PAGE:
Big banks winners from government Financial System Inquiry response: Greens

Big banks winners from government Financial System Inquiry response: Greens

The Greens Treasury spokesperson Adam Bandt and Finance spokesperson Senator Peter Whish-Wilson today said that the big banks are the big winners from the government’s response to the Financial System Inquiry. The Greens said they will seek to ensure any measures to limit credit card fees also apply to ATM fees and called for stronger action to prevent future financial advice scandals.

“The big banks seem to be the winners from the government’s response to the Financial Systems Inquiry,” Mr Bandt said.

“The government has finally listened to the Greens and others and is taking action on credit card surcharges. But what the government is doing for credit card surcharges, they need to do with ATM fees.”

“When you go to the bank to access your own money, the banks can gouge you with fees of $2 or more when it only costs them about 77 cents for an ATM transaction.”

“Banks are making up to $600 million a year from ATM fees and much of that is going straight to their bottom line.”

“If credit card operators are now not allowed to make a profit off the cost of using a card, neither should banks.”

“People shouldn’t pay for the privilege of accessing their own money.”

“If the government brings legislation to Parliament to amend credit card fees, the Greens will see if we can extend that to ATM fees as well. The cost of ATM fees should be limited to the actual cost of the transaction.”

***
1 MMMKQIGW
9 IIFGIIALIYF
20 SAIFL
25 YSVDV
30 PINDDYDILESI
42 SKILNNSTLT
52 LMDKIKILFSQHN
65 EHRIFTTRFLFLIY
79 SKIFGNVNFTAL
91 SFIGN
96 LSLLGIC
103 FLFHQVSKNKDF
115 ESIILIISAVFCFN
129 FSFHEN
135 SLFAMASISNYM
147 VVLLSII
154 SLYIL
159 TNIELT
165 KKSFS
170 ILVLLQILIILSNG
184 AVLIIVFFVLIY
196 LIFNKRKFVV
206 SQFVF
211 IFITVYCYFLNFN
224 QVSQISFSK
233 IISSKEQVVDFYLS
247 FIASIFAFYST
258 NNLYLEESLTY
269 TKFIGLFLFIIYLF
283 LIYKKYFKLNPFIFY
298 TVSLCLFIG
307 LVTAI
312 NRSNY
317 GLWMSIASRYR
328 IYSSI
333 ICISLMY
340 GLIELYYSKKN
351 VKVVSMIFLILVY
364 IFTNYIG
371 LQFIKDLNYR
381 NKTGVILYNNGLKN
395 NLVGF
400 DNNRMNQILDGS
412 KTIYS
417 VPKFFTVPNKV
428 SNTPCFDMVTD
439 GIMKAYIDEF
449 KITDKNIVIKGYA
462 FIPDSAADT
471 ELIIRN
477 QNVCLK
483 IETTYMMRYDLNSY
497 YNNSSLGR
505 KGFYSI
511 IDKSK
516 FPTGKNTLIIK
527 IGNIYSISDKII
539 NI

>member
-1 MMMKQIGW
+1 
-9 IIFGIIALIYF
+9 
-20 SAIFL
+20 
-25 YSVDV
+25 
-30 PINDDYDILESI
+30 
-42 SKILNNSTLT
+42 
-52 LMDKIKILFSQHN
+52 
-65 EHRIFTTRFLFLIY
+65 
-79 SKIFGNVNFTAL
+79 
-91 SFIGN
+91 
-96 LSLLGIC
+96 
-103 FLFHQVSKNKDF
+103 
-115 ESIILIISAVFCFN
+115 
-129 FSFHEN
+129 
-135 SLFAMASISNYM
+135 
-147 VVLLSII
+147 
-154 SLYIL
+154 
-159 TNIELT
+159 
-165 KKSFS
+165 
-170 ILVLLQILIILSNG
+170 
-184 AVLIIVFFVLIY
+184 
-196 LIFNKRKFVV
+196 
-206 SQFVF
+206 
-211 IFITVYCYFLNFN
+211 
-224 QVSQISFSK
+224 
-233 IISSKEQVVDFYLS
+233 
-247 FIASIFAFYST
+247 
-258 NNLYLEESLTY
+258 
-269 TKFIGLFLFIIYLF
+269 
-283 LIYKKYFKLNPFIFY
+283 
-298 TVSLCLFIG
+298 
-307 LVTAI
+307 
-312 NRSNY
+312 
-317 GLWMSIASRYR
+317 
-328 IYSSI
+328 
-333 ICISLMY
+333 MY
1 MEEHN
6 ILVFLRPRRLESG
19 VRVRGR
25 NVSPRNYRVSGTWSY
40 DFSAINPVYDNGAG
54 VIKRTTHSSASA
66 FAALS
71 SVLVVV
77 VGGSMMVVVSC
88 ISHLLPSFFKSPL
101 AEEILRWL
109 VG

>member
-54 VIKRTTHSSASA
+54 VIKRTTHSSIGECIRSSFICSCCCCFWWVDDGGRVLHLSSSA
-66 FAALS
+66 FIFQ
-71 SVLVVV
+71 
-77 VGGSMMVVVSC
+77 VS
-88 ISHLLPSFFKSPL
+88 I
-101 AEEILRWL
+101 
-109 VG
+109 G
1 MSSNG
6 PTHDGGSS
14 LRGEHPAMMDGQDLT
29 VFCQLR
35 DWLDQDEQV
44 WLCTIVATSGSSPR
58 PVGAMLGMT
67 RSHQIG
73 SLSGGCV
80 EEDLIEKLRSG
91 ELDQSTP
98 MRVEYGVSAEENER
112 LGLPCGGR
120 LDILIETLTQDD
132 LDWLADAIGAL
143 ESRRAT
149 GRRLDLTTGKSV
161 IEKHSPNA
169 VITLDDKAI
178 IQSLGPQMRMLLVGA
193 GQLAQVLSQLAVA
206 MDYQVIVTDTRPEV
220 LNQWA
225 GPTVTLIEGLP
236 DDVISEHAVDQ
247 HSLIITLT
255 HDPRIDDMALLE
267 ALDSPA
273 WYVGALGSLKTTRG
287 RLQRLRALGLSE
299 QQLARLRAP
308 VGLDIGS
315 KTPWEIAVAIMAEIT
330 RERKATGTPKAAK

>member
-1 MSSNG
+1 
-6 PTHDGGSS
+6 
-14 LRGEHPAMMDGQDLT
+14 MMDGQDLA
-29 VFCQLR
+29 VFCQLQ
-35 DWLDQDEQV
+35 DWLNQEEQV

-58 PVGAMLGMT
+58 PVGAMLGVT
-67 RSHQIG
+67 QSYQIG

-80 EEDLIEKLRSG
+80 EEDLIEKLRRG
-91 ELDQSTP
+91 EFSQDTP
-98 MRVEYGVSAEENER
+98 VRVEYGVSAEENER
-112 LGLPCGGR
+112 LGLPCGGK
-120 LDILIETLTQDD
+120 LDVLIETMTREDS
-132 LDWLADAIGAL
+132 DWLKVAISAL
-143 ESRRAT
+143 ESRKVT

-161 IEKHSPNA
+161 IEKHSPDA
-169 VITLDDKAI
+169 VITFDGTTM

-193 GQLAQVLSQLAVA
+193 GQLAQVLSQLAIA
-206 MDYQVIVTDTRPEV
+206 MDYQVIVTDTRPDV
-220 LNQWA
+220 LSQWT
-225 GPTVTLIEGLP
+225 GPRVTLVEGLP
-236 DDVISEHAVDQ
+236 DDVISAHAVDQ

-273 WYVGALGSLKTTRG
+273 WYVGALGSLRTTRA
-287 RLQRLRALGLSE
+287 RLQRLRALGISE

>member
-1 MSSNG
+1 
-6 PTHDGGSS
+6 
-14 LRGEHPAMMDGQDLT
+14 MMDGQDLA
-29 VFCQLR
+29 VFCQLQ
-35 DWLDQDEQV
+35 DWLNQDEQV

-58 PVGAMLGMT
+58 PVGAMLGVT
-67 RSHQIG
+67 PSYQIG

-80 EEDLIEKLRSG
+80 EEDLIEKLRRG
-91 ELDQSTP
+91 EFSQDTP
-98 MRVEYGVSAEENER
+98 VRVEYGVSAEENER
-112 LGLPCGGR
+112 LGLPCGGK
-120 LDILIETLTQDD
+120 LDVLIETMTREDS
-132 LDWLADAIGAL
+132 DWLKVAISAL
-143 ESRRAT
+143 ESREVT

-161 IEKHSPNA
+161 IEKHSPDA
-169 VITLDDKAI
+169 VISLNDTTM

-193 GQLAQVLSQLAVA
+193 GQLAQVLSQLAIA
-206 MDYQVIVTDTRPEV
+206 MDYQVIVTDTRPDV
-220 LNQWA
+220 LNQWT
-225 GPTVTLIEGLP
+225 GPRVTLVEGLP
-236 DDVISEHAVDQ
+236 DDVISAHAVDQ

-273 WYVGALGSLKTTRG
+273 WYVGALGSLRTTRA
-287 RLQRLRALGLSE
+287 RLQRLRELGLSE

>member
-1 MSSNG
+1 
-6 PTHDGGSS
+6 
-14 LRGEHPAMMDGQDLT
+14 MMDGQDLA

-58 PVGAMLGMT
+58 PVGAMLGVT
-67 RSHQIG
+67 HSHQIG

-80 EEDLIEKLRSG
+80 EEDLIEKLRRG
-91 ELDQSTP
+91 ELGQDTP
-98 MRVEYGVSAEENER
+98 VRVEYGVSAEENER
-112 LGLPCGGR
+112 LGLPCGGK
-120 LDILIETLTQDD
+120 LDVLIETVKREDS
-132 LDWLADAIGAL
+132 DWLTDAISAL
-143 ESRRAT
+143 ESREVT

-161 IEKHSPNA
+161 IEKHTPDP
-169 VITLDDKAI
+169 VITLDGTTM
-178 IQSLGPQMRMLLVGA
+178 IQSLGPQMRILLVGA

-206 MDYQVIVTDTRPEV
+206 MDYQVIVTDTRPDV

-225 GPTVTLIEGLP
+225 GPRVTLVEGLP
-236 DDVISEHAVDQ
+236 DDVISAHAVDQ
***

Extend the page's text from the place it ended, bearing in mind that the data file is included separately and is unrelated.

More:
Mr Bandt on the Bank Deposit Levy:

“The big four banks make world-leading record profits off the back of implicit public support.”

“The big banks are able to borrow money more cheaply than their smaller competitors.”

“This gives them an advantage and means that if they get into trouble, the public is expected to step in and bail them out.”

“The government had a chance to stand up to the big banks and make them pay for some of the implicit support that the public gives them and to put them on a level playing field with their smaller competitors. Instead the government has again let them off the hook.”

Mr Bandt on superannuation:

“When it gets to the point that the cost for superannuation tax concessions is set to exceed the cost of the aged pension, it’s right that we have a discussion about the purpose of superannuation.”

“The Greens will consider any changes to superannuation based on evidence. Unfortunately, it seems the government is set to ignore evidence and instead continue with its ideological attacks.”

Senator Whish-Wilson on financial advice and the response more broadly:

“The government response to the Murray Report has provided scant detail regarding solutions to the depth and breadth of the systemic failures demonstrated in the recent financial advice scandals.”

“In particular, it is unclear how and when the critical issue of tackling the conflicts of interest inherent within the big banks’ vertically integrated business models, and the risks this poses to consumers of financial services, will be addressed.”

“Frustratingly we don’t need more reviews to tell us our regulator, ASIC, is woefully resourced, needs a new business funding model and urgently needs new powers and penalties to combat white collar crime.”

“Inquiry after inquiry has already recommended this. It is time to get on with legislation.”

“The Greens believe a Royal Commission with full investigative powers and resources is still needed to reveal the true extent of white collar crime in our country, and this response today should not be used to justify letting any crooks off the hook,” he concluded.

Media contacts:

Adam Bandt – Adam Pulford, 0429 109 054
Senator Whish-Wilson – Tim Beshara, 0409 164 603

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